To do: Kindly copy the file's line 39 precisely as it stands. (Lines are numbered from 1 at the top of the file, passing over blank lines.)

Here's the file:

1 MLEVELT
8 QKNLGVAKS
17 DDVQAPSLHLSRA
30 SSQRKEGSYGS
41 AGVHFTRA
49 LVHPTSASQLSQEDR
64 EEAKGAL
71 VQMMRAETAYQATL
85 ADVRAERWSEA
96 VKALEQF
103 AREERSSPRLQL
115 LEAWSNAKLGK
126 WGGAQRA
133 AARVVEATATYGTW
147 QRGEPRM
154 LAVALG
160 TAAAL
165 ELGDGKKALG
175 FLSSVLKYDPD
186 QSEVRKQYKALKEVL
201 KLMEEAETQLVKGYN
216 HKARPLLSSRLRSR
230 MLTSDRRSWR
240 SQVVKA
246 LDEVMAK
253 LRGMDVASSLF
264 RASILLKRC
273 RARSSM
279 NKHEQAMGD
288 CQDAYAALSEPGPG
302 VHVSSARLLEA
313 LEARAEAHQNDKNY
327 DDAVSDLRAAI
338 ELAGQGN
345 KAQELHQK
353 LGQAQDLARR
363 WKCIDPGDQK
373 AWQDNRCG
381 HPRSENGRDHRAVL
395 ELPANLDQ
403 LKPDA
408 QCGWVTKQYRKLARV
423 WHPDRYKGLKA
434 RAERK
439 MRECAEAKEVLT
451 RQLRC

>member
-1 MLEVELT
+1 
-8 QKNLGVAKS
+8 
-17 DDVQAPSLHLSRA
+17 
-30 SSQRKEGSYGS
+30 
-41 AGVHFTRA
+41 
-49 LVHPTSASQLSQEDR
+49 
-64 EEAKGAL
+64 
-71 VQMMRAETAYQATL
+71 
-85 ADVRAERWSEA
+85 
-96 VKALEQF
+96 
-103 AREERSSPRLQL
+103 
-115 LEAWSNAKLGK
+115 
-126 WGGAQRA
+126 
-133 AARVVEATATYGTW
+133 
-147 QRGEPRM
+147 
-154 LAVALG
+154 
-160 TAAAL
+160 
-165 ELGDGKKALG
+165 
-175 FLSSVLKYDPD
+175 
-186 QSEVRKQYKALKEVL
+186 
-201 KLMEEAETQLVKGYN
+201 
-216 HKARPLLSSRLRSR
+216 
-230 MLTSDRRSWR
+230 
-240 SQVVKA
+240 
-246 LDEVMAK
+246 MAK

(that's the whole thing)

381 HPRSENGRDHRAVL